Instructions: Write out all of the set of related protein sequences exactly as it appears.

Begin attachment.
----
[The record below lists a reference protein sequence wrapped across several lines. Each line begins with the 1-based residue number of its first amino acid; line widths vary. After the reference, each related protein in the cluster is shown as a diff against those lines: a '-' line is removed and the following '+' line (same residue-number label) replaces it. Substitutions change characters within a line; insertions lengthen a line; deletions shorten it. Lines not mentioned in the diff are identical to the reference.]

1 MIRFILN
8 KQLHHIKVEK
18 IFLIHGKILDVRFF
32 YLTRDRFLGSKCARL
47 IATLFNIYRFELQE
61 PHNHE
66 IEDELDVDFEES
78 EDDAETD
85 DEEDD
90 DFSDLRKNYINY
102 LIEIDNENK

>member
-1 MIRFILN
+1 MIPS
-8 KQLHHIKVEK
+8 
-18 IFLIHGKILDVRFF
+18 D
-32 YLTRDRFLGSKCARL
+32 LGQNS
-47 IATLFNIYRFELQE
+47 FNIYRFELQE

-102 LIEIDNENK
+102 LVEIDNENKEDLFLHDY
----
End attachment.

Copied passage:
[The record below lists a reference protein sequence wrapped across several lines. Each line begins with the 1-based residue number of its first amino acid; line widths vary. After the reference, each related protein in the cluster is shown as a diff against those lines: a '-' line is removed and the following '+' line (same residue-number label) replaces it. Substitutions change characters within a line; insertions lengthen a line; deletions shorten it. Lines not mentioned in the diff are identical to the reference.]

1 MIRFILN
8 KQLHHIKVEK
18 IFLIHGKILDVRFF
32 YLTRDRFLGSKCARL
47 IATLFNIYRFELQE
61 PHNHE
66 IEDELDVDFEES
78 EDDAETD
85 DEEDD
90 DFSDLRKNYINY
102 LIEIDNENK

>member
-1 MIRFILN
+1 MIPS
-8 KQLHHIKVEK
+8 
-18 IFLIHGKILDVRFF
+18 D
-32 YLTRDRFLGSKCARL
+32 LGQNS
-47 IATLFNIYRFELQE
+47 FNIYRFELQE

-102 LIEIDNENK
+102 LVEIDNENKEDLFLHDY